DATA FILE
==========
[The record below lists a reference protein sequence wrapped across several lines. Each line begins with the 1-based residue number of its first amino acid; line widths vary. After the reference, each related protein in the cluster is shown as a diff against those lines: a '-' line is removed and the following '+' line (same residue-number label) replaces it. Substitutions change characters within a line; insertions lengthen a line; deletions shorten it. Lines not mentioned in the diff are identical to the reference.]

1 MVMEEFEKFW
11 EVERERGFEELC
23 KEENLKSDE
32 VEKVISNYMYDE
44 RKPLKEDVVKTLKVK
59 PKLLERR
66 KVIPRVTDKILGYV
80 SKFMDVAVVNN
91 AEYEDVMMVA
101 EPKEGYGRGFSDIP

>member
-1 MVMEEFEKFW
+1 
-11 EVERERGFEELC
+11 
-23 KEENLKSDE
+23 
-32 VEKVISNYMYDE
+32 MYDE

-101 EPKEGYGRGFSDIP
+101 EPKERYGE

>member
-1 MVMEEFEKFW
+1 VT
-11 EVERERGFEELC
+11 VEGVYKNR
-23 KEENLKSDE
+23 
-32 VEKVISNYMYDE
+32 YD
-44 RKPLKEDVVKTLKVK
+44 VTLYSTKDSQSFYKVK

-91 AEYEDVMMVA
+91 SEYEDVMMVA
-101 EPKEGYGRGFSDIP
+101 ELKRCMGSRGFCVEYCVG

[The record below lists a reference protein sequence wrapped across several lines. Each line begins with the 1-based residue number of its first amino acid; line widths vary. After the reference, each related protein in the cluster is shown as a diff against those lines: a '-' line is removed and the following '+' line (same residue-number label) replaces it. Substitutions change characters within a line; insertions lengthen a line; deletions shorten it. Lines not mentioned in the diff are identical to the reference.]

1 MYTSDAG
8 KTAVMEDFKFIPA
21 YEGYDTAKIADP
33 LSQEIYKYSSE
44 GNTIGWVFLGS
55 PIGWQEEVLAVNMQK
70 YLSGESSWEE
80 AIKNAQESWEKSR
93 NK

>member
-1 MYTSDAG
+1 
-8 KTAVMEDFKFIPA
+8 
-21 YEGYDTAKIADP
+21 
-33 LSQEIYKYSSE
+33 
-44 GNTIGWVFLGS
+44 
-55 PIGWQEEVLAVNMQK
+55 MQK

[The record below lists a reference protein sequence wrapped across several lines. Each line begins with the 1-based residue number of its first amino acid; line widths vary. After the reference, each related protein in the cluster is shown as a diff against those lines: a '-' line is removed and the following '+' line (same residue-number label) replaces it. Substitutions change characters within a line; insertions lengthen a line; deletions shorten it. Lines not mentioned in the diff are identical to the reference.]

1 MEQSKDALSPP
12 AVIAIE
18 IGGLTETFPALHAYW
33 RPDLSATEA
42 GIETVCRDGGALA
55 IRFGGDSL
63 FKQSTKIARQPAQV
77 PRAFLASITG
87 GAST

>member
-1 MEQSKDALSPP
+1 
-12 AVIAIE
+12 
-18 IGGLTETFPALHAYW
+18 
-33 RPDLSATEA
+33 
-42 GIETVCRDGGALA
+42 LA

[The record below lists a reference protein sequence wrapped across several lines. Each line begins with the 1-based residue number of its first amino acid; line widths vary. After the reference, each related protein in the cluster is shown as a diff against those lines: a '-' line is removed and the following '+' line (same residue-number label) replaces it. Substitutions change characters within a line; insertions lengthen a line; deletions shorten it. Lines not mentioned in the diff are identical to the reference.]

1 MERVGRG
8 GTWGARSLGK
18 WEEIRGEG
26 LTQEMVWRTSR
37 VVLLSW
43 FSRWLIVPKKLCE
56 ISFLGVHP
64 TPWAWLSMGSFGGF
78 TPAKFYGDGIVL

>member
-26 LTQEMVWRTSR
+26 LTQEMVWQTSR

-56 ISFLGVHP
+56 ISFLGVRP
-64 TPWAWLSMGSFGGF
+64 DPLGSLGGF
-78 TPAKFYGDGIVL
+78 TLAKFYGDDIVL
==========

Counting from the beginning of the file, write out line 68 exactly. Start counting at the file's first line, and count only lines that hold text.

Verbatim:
63 FKQSTKIARQPAQV